The Year Of The Disaster, Again

Andrew Sullivan —  Nov 14 2012 @ 9:56am

Andrew Freedman reviews 2012:

With about six weeks remaining in the year, there have already been 11 natural disasters that have cost $1 billion or more in damage, bringing 2012 to second place on the list of top billion-dollar disaster years. The current record-holder is 2011, when there were 14 billion-dollar disasters. The widespread and intense drought — which as of Nov. 6 still covered at least 60 percent of the lower 48 states — and Hurricane Sandy are expected to go down in history as two of the most costly weather-related disasters since 1980.

Jeff Masters runs through a series of superlatives on Sandy's "truly astounding … size and power." A new study suggests that what fueled Sandy, global warming, may also wipe out our coffee supply:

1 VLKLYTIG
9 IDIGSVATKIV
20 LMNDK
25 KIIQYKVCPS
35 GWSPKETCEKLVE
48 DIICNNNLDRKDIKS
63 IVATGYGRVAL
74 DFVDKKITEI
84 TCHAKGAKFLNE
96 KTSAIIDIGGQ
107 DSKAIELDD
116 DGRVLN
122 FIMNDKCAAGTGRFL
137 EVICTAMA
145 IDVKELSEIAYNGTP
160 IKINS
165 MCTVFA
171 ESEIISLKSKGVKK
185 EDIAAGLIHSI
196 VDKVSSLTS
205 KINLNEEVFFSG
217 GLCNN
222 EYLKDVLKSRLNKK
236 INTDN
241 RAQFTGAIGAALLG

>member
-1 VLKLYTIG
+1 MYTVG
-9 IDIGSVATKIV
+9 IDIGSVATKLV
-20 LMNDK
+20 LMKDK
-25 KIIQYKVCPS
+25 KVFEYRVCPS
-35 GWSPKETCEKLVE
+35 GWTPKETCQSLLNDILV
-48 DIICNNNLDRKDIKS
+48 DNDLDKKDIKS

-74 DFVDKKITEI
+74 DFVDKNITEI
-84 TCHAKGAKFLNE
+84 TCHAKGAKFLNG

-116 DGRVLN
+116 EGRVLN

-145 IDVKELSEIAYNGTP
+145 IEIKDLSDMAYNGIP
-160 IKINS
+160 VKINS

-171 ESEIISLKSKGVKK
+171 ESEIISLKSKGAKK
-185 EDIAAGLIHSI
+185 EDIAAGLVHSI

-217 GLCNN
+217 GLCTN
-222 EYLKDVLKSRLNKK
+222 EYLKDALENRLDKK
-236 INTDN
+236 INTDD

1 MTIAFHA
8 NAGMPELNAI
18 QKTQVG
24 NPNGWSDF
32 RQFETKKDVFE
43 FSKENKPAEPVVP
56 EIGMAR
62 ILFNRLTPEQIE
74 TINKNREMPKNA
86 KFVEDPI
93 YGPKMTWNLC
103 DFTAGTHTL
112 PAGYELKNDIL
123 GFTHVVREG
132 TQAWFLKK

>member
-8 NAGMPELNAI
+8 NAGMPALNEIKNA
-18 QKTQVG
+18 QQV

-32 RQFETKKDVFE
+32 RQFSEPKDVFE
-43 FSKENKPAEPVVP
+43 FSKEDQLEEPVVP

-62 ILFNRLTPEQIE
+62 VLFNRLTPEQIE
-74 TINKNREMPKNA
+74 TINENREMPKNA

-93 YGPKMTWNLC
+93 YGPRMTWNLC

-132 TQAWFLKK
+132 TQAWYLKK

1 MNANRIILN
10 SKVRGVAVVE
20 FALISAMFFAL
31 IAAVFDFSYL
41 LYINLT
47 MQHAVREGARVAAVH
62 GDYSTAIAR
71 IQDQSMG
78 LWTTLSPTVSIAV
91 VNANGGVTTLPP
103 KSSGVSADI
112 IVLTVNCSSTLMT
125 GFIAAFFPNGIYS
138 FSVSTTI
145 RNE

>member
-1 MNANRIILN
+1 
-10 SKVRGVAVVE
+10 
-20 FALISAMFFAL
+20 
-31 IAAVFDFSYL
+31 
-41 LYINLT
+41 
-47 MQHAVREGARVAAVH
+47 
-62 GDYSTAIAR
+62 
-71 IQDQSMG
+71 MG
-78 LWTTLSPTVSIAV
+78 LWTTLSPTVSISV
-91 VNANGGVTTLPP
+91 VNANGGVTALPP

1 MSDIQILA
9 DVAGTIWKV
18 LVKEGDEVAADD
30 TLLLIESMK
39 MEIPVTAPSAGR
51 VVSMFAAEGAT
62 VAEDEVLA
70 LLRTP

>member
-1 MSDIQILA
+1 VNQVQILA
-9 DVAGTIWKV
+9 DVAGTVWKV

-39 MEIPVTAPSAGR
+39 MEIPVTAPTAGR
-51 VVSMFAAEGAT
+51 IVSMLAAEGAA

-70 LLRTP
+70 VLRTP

The prospects are "profoundly negative," the study concluded. Even in a best-case scenario, two-thirds of the suitable growing locations would disappear by 2080—and at worst, nearly 100 percent. And that's factoring in only climate change, not deforestation.

Phillip Bump adds another milestone to the year:

2012 has been, to date, the hottest year on record. Again, we must note: This record is almost certainly only temporary. Do not read this fact and then spend the next three decades telling everyone about how 2012 was the hottest year ever; by then, it will probably rank somewhere around 30th.

(Top image of Sandy, bottom image of Katrina, both from NASA, to scale. A GIF comparing Sandy and Irene is here.)